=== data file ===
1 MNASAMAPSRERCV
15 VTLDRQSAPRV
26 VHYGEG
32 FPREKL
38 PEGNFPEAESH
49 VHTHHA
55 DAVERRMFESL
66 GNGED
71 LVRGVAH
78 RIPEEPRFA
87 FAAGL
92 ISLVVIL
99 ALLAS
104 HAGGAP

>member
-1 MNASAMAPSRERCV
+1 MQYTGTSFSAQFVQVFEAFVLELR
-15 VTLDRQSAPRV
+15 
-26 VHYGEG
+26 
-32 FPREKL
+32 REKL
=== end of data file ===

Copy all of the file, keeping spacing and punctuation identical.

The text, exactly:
1 MNASAMAPSRERCV
15 VTLDRQSAPRV
26 VHYGEG
32 FPREKL
38 PEGNFPEAESH
49 VHTHHA
55 DAVERRMFESL
66 GNGED
71 LVRGVAH
78 RIPEEPRFA
87 FAAGL
92 ISLVVIL
99 ALLAS
104 HAGGAP

>member
-1 MNASAMAPSRERCV
+1 MQYTGTSFSAQFVQVFEAFVLELR
-15 VTLDRQSAPRV
+15 
-26 VHYGEG
+26 
-32 FPREKL
+32 REKL